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It is very sad. Regardless of spirituality or religion, ceremonies and traditions are what makes us different from everything else. If we start forgetting that, we are indeed as inhuman as they are saying we are.



posted on Sep, 6 2005 @ 04:43 PM
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Problem is, you can't really bury people in the ground in most of Louisiana...if not all the state.

You try to dig and you'll get water. That's why people in NO are buried above ground in vaults.



posted on Sep, 6 2005 @ 05:25 PM
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Originally posted by nikelbee
Another tragic story in the Katrina aftermath. I won't post this as news but hope it gets the attention it deserves so people have a chance to read about it. For those of you who may wonder what the point is to know these things. Well the answer is pretty evident. The people who died, their friends and family, those who survive and Americans everywhere should know what is really going on.

The dead have not been buried in many cases. It doesn't really matter what the reasons are because I'm sure there are some damned good ones, like being trapped in an attic or floating around in the water. I understand the difficulties in rescuing and discovering everyone in a chaotic and turbulant situation.

But this story - Vera's is sad - not only because of the immediate health reasons of having exposed bodies on the streets and the very real possibility of diseases, but because Vera was a human being who didn't get a chance to die like one. We - all of us, deserve some respect and dignity in life as well as death.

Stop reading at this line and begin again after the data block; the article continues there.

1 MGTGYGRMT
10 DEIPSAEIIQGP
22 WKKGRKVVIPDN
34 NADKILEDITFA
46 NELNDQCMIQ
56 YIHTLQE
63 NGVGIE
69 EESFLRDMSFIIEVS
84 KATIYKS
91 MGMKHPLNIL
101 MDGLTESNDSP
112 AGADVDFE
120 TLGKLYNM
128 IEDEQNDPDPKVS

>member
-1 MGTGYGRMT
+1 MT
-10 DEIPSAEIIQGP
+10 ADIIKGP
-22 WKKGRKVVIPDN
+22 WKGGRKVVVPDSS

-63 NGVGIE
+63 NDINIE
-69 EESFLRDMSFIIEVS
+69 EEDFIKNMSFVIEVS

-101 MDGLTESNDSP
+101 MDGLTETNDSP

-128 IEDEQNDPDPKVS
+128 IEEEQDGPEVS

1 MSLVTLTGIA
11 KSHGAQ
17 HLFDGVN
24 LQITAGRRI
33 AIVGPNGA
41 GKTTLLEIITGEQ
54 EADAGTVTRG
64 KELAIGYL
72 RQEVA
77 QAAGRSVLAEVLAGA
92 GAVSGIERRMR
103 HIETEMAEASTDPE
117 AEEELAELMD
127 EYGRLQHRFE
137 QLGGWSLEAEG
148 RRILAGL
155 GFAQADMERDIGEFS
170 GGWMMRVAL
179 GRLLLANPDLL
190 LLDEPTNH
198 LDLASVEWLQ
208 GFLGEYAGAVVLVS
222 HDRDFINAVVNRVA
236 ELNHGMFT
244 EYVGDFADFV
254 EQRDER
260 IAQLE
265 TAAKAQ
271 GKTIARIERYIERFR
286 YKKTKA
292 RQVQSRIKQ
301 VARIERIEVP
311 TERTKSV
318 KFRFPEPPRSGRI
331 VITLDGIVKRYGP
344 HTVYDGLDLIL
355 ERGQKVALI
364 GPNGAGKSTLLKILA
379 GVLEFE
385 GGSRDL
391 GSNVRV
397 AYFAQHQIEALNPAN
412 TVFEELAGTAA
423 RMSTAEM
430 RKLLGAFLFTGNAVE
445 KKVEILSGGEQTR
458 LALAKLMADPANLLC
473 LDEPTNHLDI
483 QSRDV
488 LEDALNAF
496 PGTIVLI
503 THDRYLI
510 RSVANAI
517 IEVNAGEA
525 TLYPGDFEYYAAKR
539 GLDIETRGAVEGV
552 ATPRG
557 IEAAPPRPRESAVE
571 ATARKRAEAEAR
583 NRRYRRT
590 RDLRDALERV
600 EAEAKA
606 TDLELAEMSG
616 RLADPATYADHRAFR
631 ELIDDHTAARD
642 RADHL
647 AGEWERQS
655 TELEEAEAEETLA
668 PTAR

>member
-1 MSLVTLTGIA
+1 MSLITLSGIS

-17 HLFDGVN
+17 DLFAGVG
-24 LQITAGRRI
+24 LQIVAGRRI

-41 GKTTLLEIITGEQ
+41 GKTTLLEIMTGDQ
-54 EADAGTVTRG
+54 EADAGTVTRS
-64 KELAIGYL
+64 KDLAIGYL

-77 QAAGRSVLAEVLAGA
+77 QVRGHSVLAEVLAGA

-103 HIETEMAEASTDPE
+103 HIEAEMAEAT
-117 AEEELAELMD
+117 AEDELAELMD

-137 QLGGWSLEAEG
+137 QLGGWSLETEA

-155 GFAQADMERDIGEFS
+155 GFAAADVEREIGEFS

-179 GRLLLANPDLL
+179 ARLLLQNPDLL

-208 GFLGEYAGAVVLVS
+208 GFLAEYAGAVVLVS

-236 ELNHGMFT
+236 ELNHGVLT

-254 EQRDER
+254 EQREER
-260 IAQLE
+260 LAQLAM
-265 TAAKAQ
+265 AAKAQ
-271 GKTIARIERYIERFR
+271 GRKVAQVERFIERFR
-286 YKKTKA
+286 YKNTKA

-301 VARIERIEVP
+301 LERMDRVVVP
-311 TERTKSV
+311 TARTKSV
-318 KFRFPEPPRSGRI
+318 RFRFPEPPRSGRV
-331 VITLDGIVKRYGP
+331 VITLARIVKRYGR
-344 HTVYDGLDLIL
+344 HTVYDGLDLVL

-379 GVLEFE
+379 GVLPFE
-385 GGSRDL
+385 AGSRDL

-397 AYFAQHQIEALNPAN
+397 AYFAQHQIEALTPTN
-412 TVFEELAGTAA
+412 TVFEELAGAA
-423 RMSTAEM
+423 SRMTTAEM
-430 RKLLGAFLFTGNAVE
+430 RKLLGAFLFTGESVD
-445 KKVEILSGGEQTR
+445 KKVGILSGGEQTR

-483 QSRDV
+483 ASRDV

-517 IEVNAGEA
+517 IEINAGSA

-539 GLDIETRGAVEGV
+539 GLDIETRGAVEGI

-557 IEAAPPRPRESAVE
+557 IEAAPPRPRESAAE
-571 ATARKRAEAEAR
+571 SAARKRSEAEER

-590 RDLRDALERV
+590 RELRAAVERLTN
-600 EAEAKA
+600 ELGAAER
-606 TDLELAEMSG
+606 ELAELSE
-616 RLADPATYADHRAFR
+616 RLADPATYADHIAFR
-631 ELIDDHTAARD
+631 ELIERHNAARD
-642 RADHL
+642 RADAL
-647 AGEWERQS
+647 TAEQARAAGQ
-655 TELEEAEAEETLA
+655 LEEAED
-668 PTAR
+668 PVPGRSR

It is sad and tragic and believe me, I don't use that word lightly. Dead people are lying around in the sun, abandoned on the streets, dead in bathrooms and freezers and attics; exposed corpses, pathetic and wretched in a country where we thought this couldn't happen.

Vera didn't die in the hurricane. She didn't die in the flood - she died in the aftermath and was left to rot.

How many more of these cases will we read about and discover before this is all over?

And most importantly, what does it teach us?

It is too late for the dead to start pointing fingers and appropriating blame. It is too late to listen to the naysayers and those with so much foresight it makes your head spin. Many like her didn't escape and didn't die with the hurricane or the floods.

Yes she is dead and there is nothing anyone can do about it. FEMA or the soldiers or guards can't help. But we should care. We should really care about the aftermath.

After all the blame has been appropriated - the looters and politicans forgotten. It is these corpses that will be remembered.



In a makeshift grave on the streets of New Orleans lies the body of Vera Smith. She was an ordinary woman who, like thousands of her neighbours, died because she was poor. Abandoned to her fate as the waters rose around her, Vera's tragedy symbolises the great divide in America today

However Vera Smith may have lived her life, one thing was certain. In death, she had no dignity. Killed in the chaotic aftermath of Hurricane Katrina, her body lay under a tarpaulin at the junction of Magazine Street and Jackson Avenue for five full days. Not her friends, her grieving husband, not her neighbours could persuade the authorities to take her corpse away.

Finally, disgusted by the way she had been abandoned - and concerned, too, about the health implications of advancing decomposition - her friends buried her in a makeshift grave. A local man fashioned a simple cross, and on top of the soil that was shovelled over her body he placed a white plastic sheet and wrote "Here Lies Vera. God Help Us."


news.independent.co.uk...



[edit on 6-9-2005 by nikelbee]

Slight title fix.

[edit on 6-9-2005 by RANT]

[edit on 6-9-2005 by intrepid]


well said. all the posts on this forum blaming people are missing the point. people died, real people died!they died with no decorum or respect. please lay off the blame game until this nightmare is over. then get to the truth.
stop posting your favourite conspiracy theories. lets just remember the victims.